Bahamas reached the 10% Marine Protected Area goal, half its own 20% goal

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LT&C likes to share what Tribune242 reported from THE BAHAMAS: The country is halfway to meeting its commitment to protect at least 20 per cent of its marine environment by 2020 and making steady progress towards its target, Environment Minister Kendred Dorsett said this week. In the new national parks they “tremendous potential as an area for ecotourism and can generate significant revenue from bird-based tourism”. Thats way it fits into the frame of the LT&C mission, and it will be interesting to see, when and whether we can profile these case as LT&C Example.

The further text is taken from Tribune242, pictures from the Audubon Society, which plaid a major role, and from the Bahamas National Trust:

Announcing new marine protected areas (MPAs) in several islands on Tuesday, Mr Dorsett said The Bahamas is continuing to be a leader in the arena of protected area designation.

“Protected areas constitute an important stock of natural, cultural and social capital, yielding flows of economically valuable goods and services that benefit society, secure livelihoods, and contribute to the achievement of the Millennium Development Goals,” Mr Dorsett said. “Moreover, protected areas are key to buffering unpredictable impacts of impending climate change. As a low-lying archipelagic ocean-nation, The Bahamas is mindful of the effect that sea level rise and climate change will impact our way of life and survival if immediate and significant global action is not taken.”

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Joulter Cays National Park in the Bahamas is a magnet for shorebirds. Photo: Walker Goulder, National Audubon Society

Mr Dorsett announced that the government, realising the cost of managing protected areas, increased its subvention to the Bahamas National Trust in the 2015 budget. “Additionally, the Bahamas Protected Area Fund has been legislated and implemented. I am advised that The Bahamas is the first country to enact legislation establishing a legal trust fund dedicated specifically to financing protected areas management,” he said.

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Located off Green Turtle Cay in Abaco, this miniature park comprises a thick stand of mangrove vegetation, and is an important habitat for waterfowl and Other avifauna which winter in the region. Photo: Bahamas National Trust

“Today, we have set the foundation for the protection of approximately of 7.5 million acres of land, nearshore and marine environment. This includes the new San Salvador National Parks announced in April of this year and in total exceeds the target of 2.5 million hectares set for our Global Environment Facility full-sized MPA project, thus achieving the protection of 10 per cent of our nearshore and marine environment.

“This major achievement and commitment moves us closer to our national goal of protecting 20 per cent of our near shore and marine environment by 2020.”

The newly-protected areas will conserve and protect habitat for Grouper and Bonefish spawning aggregations, coral reefs, sea grass meadows, mangrove nurseries and important bird areas, he added.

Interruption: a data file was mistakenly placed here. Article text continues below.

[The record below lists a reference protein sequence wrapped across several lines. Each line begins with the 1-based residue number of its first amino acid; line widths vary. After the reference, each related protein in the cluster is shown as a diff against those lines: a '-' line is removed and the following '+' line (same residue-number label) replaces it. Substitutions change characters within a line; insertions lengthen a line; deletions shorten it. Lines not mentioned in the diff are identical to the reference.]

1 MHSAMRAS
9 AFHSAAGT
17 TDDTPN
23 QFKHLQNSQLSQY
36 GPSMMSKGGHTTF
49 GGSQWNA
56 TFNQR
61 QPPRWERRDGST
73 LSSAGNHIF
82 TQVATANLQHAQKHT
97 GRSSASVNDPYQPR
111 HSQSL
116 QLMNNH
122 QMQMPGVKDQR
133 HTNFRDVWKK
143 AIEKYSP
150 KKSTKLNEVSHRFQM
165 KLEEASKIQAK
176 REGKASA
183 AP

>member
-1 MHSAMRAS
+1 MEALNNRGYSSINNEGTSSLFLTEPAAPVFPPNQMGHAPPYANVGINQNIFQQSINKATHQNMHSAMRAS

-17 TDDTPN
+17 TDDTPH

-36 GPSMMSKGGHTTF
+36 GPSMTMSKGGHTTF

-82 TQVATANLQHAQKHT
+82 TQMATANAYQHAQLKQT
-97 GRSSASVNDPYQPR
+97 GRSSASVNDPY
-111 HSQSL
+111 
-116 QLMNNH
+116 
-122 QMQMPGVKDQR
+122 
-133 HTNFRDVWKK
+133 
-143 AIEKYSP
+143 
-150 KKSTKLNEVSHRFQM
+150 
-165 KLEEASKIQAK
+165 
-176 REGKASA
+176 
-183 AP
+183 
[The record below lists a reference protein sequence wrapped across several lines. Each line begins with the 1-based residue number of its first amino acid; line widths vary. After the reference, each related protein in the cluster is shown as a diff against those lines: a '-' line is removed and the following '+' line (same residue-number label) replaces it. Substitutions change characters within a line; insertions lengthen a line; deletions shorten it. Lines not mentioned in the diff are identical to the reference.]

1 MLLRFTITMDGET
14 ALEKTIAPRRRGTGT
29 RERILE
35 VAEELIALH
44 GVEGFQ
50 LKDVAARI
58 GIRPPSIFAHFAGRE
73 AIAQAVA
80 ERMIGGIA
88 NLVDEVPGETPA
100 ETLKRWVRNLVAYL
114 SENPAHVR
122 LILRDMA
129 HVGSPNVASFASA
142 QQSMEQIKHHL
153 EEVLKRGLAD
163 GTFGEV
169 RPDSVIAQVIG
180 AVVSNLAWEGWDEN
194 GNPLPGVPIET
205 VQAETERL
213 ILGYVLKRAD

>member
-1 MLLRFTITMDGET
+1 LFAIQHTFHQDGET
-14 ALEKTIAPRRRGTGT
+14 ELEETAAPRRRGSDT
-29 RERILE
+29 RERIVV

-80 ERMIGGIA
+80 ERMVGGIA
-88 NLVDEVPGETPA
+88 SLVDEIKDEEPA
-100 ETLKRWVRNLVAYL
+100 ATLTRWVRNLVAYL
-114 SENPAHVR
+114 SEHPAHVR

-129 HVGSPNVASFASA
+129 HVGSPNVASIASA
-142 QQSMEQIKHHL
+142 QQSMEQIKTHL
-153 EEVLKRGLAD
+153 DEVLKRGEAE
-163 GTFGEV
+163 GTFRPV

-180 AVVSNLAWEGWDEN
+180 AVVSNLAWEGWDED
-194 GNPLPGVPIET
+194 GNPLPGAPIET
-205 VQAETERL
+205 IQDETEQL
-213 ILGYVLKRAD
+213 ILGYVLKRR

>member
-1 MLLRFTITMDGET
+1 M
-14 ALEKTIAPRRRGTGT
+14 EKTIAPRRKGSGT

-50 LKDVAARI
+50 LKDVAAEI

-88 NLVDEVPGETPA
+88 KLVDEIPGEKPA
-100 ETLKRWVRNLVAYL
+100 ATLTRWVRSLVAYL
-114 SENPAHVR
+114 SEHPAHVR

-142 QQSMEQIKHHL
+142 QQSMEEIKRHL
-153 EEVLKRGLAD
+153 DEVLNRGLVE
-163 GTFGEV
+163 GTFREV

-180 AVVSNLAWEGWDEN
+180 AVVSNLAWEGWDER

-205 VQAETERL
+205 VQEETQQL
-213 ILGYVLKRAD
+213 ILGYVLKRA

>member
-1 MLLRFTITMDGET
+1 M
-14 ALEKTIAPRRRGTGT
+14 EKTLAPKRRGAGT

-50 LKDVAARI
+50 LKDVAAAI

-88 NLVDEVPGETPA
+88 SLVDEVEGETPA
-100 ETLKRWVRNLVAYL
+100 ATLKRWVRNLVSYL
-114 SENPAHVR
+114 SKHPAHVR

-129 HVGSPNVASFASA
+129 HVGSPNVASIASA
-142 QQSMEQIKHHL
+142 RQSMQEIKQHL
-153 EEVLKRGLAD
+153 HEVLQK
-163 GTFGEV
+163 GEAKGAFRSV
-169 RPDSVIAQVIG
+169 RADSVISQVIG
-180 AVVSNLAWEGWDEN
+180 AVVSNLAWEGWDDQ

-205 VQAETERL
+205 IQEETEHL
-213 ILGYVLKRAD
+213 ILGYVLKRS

The Bahamas National Trust said it was “ extremely pleased” that the new national parks and marine protected areas has been created. Larry Glinton, President of the BNT, said yesterday: “We are especially excited about the inclusion of Joulter Cays, which will provide much needed support to our thriving fly-fishing industry while also protecting the critical wintering habitat of several endangered shorebird species.”

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A Piping Plover on the beach at the Joulter Cays National Park. Photo: Lindsay Addison/Audubon

Mr Glinton went on to note that “the Joulter Cays also has tremendous potential as an area for ecotourism and can generate significant revenue from bird-based tourism”. The BNT and the National Audubon Society are developing a programme that will allow local residents to take advantage of the opportunities.”

Audubon also hailed the designation of the Joulter Cays as a haven for the winter homes of endangered Atlantic Coast shorebirds.

The Joulter Cays National Park covers nearly 114,000 acres of uninhabited islands and sand flats. Its designation will prohibit sand mining and protect traditional recreational and commercial uses in the Joulter Cays, a popular winter destination for 13 bird species including piping plovers and red knots. The national park hosts the largest congregation of piping plovers outside the United States, according to Audubon.

“This is a great victory for heroic birds that don’t know borders,” said David Yarnold, the society’s CEO and president. The announcement comes as officials also recognised a new hummingbird species on Great Inagua called the Inagua Woodstar.

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Abaco National Park. Photo: Bahamas National Trust

The new additions to the protected areas system are: 

Abaco: The Marls of Abaco National Park, East Abaco Creeks National Park, Cross Harbour National Park, South Abaco Blue Holes National Park. Crooked Island and Acklins: Southeast Bahamas Marine Managed Area, Bight of Acklins National Park.

Andros: Andros Green Cay National Park, Joulter Cays National Park, Cay Sal Marine Managed Area.

Grand Bahama: North Shore – The Gap National Park, East Grand Bahama National Park, Lucayan National Park Expansion, Peterson Cay National Park expansion (further consultations are being held), Hogsty Reef Protected Area.

Mayaguana: Booby Cay National Park.

New Providence: Southwest New Providence Marine Managed Area, Perpall Tract National Park.

Great Exuma: Expansion of Moriah Harbour Cay National Park.





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